Leonard A. Gallant
LT 390
AAF Bomb GP, World War II
March 2, 1919-April 13, 1944
The family has recently found out some new information surrounding his death, that I'm not emotionally ready to write about yet. This country will raise many flags today.

Monday, June 13, 2011

Rock Formation

On May 3, 2003 the Old Man of the Mountain tumbled from his perch on the side of Cannon Mountain in New Hampshire. The natural stone formation was and still is the state symbol of the Granite State. We took a trip across the state line to New Hampshire when I was about ten, stayed in a hotel for the first time in my life and the next morning in a pea- soup fog, traveled to the base of the mountain. Dad said, "Look up, it's there". But I never really saw it. A couple of years later, we read The Great Stone Face by Hawthorne in Ms. Storer's eighth grade classroom. These two memories came to mind last week when the ferry ride on the Bay Mist took me to the back side of Cushing Island and the indian head formation seen here. This island is privately owned and part of the City of Portland. Can you see it?

Sunday, June 12, 2011

Pond Rain

I never was a big guy on frogs. I enjoyed the peepers at nearby ponds chirping at twilight, but catching frogs and handling them in my hands was not something I was excited about at all. The best places to see them and catch them were in Evergreen, the nearby cemetery. Creeping silently along the banks, Leo and Eddie were were skilled artisans of the hunt. On every trip to the ponds, they'd come back with one or two BIG ones. Me? All I ever got was the splash, splash, splash sounds of these creatures escaping into deeper waters, and that was fine with me. Now, I never believed the tales of getting warts from these green amphibians. I just disliked the whole idea of having them squirming around in my hands.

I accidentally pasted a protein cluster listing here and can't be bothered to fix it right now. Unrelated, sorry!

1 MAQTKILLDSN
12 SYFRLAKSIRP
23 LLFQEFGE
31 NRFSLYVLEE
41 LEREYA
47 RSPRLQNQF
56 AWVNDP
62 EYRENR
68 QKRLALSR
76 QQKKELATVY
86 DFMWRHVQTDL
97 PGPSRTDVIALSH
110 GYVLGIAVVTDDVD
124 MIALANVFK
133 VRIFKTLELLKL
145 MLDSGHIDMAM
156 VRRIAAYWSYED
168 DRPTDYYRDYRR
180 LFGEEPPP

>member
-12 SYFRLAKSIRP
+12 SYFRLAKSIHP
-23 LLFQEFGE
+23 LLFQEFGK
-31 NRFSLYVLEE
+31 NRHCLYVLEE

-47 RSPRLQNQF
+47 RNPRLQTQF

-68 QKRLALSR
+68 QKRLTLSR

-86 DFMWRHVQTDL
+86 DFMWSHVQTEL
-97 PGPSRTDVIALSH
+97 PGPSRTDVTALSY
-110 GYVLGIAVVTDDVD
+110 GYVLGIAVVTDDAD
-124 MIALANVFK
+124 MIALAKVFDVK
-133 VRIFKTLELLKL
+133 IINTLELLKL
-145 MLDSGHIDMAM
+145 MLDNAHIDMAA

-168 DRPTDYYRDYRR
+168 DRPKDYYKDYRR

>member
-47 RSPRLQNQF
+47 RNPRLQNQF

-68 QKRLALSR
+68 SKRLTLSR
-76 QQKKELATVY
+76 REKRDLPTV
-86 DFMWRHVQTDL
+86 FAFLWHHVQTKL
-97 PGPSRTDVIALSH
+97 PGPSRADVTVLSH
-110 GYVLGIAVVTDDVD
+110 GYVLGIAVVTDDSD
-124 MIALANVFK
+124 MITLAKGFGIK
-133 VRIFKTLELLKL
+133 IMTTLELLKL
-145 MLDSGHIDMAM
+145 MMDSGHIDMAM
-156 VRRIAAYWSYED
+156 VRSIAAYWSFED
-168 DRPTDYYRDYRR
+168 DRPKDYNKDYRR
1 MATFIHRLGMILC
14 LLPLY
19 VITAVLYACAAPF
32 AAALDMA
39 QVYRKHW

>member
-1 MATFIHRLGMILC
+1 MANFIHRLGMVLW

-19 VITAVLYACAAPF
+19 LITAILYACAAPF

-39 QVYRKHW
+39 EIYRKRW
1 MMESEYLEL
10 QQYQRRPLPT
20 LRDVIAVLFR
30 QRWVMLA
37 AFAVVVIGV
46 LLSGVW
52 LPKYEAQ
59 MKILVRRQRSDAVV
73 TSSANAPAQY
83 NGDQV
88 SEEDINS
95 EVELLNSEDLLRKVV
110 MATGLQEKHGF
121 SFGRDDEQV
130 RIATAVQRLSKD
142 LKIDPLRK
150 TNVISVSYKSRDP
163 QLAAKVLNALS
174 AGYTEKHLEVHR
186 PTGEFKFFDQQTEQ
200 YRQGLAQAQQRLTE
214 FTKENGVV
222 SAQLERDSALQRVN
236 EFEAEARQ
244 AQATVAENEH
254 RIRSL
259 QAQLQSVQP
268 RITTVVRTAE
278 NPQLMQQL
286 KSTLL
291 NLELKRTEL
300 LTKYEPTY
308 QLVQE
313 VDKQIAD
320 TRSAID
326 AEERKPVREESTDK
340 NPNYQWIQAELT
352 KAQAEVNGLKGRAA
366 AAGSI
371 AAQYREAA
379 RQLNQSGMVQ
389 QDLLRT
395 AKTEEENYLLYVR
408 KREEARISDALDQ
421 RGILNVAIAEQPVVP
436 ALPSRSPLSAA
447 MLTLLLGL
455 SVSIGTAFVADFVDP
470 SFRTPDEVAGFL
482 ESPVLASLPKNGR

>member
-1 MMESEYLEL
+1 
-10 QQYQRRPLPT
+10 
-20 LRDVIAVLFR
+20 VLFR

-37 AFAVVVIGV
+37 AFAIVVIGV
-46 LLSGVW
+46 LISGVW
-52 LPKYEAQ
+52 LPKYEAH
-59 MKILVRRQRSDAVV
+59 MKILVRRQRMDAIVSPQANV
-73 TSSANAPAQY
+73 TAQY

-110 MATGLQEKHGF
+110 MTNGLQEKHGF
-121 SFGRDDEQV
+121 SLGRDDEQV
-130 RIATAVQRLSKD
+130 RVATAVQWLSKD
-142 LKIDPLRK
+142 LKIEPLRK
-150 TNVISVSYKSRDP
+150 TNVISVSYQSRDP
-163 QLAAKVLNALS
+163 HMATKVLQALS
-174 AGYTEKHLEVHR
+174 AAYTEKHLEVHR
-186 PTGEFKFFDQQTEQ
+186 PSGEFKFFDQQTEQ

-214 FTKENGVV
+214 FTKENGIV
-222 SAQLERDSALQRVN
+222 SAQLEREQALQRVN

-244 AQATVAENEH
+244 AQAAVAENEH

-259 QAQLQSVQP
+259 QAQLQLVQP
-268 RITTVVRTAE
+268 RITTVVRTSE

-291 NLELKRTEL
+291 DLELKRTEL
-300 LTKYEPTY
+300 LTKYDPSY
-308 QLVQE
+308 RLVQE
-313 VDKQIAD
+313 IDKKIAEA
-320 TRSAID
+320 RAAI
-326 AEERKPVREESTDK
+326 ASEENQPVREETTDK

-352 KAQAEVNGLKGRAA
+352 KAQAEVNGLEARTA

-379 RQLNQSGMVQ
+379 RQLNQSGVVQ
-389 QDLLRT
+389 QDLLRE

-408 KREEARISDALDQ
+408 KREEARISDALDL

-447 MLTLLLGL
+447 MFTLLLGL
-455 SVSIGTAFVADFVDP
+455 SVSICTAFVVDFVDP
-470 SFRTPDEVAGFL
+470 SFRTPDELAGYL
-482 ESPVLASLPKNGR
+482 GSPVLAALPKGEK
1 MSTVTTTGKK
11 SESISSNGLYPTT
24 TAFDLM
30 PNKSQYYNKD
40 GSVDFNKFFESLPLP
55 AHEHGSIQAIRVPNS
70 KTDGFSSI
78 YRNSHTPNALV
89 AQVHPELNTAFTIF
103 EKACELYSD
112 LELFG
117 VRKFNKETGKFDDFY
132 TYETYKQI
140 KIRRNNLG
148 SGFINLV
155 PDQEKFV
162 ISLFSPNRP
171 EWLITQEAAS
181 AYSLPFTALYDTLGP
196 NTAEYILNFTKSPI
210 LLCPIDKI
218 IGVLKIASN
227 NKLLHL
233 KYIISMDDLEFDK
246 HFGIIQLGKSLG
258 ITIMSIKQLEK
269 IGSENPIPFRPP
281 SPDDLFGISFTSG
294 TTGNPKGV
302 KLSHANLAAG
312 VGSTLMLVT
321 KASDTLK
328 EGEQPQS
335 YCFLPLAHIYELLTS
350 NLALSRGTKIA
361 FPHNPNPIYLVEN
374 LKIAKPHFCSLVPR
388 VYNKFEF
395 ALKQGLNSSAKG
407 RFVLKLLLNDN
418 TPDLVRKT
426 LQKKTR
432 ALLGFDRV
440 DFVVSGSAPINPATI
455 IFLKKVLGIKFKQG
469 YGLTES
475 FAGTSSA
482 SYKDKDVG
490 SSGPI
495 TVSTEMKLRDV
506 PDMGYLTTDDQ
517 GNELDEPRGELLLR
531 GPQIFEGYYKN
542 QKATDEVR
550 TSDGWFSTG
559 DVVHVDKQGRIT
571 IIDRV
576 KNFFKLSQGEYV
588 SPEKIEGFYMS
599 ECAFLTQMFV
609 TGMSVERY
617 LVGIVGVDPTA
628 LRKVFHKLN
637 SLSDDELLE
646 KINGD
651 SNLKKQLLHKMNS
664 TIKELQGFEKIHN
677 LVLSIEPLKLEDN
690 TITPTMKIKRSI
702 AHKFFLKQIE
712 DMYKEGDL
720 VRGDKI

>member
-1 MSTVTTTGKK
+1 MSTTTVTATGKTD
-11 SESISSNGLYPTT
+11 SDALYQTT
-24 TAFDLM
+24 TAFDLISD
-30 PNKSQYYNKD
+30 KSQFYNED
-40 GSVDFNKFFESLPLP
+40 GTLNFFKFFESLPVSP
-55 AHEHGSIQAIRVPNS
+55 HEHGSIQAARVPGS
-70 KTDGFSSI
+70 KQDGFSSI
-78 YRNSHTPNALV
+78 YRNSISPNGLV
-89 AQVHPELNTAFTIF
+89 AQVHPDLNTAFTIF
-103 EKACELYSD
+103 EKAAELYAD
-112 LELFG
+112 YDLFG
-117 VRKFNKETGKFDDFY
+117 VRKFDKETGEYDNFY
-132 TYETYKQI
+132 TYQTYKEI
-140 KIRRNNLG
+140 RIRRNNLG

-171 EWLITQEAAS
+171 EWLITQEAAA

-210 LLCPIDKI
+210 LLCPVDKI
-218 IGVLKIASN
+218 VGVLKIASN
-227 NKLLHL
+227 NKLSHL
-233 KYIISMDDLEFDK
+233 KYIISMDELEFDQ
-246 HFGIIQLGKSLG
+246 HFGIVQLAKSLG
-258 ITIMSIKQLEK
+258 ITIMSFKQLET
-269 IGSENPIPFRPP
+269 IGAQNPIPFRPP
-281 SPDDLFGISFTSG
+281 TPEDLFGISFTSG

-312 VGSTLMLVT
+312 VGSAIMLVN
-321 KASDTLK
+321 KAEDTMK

I'm still chuckling at that Far Side cartoon of the couple in a restaurant with the large sign "Frog legs our specialty", and out of the kitchen comes a frog on a roller skate. hahaha!

Saturday, June 11, 2011

Name Game

Names are funny things. Take Portland for instance. It was originally named Machigonne by Native Americans. In 1633, it was called Casco and settled as a fishing village. When the Massachusetts Bay Colony took it over in 1658, its name was changed again. This time to Falmouth. Later in 1786, part of the village, that was growing into a shipping port, formed a separate town and named it Portland. This monument, on Eastern Prom overlooking Casco Bay in the fog this morning, recognizes all four names on its base. Now, when you are born with just a few letters in your first name, you're stuck. Eddie, Skipper, Buddy, Billy, Teddy all had good nicknames, but Leo and I had no where to go. Never had a good nickname. Well, not one I'd admit to this morning anyway. Oh, don't get me wrong. When you occasionally (hahaha) exhibit that 'shoot from the hip', 'non-filter lip' you're called all sorts of names! I guess I'm fated to stick with those.